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Updated 11:00 AM March 22, 2004
 

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Academy honors three from School of Music


Two School of Music faculty members and a graduate student instructor (GSI) recently were honored by the American Academy of Arts and Letters with 2004 music awards.

Susan Botti, assistant professor of composition, received a Goddard Lieberson Fellowship, a $15,000 award given to mid-career composers of exceptional gifts.
Botti (Photo courtesy School of Music)
Kuster (Photo courtesy School Of Music)
Myers (Photo courtesy Jeff Myers)

Kristin Kuster, adjunct lecturer of composition, theory and performing arts technology, received a $15,000 Charles Ives Fellowship, given to composers in mid-career.

GSI Jeff Myers was awarded a $7,500 Charles Ives Scholarship, given to composition students of great promise.

"It's a very big honor," Botti says. "It means a lot that my senior colleagues thought enough of my work to nominate me. It is very competitive, and a real distinction to receive it."

Botti is in the midst of a two-year appointment as the Daniel R. Lewis Young Composer Fellow with the Cleveland Orchestra. Her original work, "Impetuosity," had its world premiere with the orchestra March 11-14, and she will premiere a larger work with the orchestra next spring.

The experience has been a homecoming for the Cleveland native. "It has been amazing," she says. "I can't express what an experience it has been. It is one of the best orchestras in the world."

A composer-in-residence for the Vox Early Music Ensemble in Ann Arbor, Kuster recently completed a work entitled "The Narrows." She also is developing other projects, including a saxophone quartet, string quartet and a work for chamber orchestra.

Kuster says the fellowship will enable her to continue long-range academic and artistic aspirations.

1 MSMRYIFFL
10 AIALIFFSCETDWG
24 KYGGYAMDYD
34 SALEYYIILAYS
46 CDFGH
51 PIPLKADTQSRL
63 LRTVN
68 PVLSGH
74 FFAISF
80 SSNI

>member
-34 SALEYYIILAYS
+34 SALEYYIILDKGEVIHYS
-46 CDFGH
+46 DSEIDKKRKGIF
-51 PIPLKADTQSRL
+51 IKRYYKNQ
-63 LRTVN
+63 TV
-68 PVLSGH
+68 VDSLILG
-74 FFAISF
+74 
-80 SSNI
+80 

"I am honored and thrilled to be the recipient of a 2004 Charles Ives Fellowship from the American Academy of Arts and Letters," Kuster says. "The award is prestigious because it is chosen by a panel of distinguished and accomplished musicians in the field of composition."

Myers is in his first year pursuing a doctorate of music in composition.

"I am very honored and elated," Myers says. "These awards are quite big for a composer at this stage in my career because the money is good and the award requires a nomination, so the potential competitors are all very accomplished."

Myers recently finished a piano concertino under the tutelage of Bright Sheng, Leonard Bernstein Distinguished University Professor of Music Composition. Myers says he is excited about the premiere of his orchestra piece "Regeneration," which will be performed by the New York Youth Symphony May 30 at Carnegie Hall.

"Rarely does a doctoral student have an orchestral premiere in New York City, and it is my first, so I am looking forward to it with great excitement," says Myers, who teaches composition for non-majors in the School of Music.

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